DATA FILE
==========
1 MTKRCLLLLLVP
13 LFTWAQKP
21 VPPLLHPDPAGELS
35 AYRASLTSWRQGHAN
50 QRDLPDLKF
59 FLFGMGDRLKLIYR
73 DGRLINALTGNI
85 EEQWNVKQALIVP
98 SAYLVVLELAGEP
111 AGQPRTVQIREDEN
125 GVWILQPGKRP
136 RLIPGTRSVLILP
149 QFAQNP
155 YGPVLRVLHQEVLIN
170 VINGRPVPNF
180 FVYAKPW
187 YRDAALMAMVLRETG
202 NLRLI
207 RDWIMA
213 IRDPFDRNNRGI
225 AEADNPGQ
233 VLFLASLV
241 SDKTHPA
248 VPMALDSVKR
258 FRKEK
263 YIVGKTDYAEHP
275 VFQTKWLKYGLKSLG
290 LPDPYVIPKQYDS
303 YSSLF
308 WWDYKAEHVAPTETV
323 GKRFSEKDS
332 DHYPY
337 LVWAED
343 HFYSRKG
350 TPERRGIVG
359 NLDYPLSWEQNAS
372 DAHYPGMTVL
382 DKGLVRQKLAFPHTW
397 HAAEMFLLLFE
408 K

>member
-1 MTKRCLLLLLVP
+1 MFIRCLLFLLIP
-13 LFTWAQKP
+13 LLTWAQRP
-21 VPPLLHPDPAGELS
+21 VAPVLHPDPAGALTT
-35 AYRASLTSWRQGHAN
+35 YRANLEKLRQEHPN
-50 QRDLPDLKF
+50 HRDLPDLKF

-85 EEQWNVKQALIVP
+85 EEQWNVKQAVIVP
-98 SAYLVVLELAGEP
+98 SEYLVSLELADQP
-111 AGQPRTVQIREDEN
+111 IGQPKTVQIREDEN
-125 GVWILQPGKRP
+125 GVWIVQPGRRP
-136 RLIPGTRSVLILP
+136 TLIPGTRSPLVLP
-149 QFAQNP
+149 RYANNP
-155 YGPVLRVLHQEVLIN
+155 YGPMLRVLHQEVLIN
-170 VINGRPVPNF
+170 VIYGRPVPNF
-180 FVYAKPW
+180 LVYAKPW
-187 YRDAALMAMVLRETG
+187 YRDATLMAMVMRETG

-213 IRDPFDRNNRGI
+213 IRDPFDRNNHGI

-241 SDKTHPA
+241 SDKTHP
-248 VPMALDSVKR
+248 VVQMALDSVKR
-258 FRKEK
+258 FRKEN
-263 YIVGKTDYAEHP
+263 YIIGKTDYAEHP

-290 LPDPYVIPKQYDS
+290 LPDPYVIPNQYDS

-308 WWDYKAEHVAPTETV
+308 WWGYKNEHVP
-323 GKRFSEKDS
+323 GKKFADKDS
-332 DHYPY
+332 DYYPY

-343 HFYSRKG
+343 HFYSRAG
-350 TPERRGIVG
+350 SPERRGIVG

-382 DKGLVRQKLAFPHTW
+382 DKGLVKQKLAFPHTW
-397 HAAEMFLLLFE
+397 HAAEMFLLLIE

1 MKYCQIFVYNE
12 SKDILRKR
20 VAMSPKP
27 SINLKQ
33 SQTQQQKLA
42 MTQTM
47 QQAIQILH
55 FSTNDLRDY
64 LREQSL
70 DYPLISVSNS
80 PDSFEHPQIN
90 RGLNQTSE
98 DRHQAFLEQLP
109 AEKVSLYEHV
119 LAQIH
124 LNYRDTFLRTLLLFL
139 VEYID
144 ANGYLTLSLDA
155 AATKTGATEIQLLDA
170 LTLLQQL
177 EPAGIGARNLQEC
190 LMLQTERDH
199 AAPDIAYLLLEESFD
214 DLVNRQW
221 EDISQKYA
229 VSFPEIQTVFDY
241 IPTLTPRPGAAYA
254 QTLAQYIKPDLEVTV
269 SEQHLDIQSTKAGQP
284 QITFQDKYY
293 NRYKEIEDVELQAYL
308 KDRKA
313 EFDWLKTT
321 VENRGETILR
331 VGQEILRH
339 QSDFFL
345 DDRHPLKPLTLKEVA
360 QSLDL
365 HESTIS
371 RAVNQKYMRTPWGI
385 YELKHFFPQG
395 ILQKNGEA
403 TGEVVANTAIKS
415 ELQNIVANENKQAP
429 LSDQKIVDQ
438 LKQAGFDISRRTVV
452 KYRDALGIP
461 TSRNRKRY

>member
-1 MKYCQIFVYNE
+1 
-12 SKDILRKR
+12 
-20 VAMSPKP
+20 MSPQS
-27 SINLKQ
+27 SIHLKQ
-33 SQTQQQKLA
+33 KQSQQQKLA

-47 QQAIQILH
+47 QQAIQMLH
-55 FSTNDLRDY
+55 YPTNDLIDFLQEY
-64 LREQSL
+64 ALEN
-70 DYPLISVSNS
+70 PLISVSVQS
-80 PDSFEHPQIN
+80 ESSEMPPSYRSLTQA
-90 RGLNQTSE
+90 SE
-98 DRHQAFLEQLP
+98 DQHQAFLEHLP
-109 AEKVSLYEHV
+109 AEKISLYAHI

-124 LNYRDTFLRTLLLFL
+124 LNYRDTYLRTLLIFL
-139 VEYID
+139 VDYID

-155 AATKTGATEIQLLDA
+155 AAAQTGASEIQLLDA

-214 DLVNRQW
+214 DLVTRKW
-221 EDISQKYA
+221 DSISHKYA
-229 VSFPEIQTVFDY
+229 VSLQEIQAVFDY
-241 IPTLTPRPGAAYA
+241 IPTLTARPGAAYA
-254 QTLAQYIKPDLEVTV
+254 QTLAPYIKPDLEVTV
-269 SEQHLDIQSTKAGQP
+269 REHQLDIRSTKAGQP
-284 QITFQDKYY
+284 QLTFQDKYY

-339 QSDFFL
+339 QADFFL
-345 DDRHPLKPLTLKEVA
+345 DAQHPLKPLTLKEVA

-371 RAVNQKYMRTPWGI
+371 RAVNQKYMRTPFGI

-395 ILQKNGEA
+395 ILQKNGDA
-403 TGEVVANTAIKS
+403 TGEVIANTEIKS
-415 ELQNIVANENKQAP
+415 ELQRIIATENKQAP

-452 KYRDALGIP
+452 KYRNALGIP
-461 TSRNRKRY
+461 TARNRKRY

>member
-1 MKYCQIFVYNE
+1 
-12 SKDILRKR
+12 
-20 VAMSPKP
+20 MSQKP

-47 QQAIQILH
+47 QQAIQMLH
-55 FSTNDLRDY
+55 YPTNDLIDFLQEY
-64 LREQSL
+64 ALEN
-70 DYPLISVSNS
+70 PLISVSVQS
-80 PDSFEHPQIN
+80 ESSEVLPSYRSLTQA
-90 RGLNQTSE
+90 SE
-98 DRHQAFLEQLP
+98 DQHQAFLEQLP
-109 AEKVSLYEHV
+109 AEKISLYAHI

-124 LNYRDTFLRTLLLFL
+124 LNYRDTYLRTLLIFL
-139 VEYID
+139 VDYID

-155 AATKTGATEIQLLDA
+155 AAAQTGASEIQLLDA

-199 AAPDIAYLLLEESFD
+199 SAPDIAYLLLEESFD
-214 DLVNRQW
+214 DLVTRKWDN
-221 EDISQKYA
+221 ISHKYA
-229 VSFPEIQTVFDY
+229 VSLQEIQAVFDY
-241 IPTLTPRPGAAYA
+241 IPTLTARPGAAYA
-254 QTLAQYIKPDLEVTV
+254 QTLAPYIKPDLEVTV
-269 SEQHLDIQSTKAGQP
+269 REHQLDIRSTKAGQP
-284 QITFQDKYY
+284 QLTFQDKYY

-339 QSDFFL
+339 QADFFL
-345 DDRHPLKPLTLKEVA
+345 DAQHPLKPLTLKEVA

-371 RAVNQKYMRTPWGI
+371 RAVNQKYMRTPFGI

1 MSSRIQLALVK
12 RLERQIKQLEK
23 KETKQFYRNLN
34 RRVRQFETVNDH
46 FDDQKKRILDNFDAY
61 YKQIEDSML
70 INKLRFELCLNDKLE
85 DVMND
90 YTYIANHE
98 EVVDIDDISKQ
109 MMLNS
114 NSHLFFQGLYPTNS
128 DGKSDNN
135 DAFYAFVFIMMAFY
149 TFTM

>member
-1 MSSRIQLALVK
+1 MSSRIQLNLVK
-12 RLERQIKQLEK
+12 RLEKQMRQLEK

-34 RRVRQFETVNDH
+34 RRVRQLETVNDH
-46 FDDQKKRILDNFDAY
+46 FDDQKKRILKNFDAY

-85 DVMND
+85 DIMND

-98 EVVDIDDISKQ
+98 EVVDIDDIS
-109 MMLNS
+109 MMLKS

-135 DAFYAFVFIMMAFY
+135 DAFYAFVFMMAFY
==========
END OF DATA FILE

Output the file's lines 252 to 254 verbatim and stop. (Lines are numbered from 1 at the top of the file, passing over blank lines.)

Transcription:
-284 QITFQDKYY
+284 QLTFQDKYY

-339 QSDFFL